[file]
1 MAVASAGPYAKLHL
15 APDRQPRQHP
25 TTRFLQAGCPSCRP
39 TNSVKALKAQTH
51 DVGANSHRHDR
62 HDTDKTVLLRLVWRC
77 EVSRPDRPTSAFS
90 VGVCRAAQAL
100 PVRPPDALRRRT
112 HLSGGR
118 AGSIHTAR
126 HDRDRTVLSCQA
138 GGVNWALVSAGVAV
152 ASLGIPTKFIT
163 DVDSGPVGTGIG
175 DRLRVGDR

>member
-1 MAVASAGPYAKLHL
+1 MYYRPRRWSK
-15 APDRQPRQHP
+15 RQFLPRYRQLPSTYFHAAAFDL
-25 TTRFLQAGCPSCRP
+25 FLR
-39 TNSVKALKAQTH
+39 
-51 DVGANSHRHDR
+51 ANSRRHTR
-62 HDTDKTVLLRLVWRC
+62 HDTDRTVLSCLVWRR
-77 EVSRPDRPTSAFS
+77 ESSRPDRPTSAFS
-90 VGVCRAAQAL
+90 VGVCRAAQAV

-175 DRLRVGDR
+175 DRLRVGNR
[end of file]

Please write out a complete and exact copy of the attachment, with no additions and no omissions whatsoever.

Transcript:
1 MAVASAGPYAKLHL
15 APDRQPRQHP
25 TTRFLQAGCPSCRP
39 TNSVKALKAQTH
51 DVGANSHRHDR
62 HDTDKTVLLRLVWRC
77 EVSRPDRPTSAFS
90 VGVCRAAQAL
100 PVRPPDALRRRT
112 HLSGGR
118 AGSIHTAR
126 HDRDRTVLSCQA
138 GGVNWALVSAGVAV
152 ASLGIPTKFIT
163 DVDSGPVGTGIG
175 DRLRVGDR

>member
-1 MAVASAGPYAKLHL
+1 MYYRPRRWSK
-15 APDRQPRQHP
+15 RQFLPRYRQLPSTYFHAAAFDL
-25 TTRFLQAGCPSCRP
+25 FLR
-39 TNSVKALKAQTH
+39 
-51 DVGANSHRHDR
+51 ANSRRHTR
-62 HDTDKTVLLRLVWRC
+62 HDTDRTVLSCLVWRR
-77 EVSRPDRPTSAFS
+77 ESSRPDRPTSAFS
-90 VGVCRAAQAL
+90 VGVCRAAQAV

-175 DRLRVGDR
+175 DRLRVGNR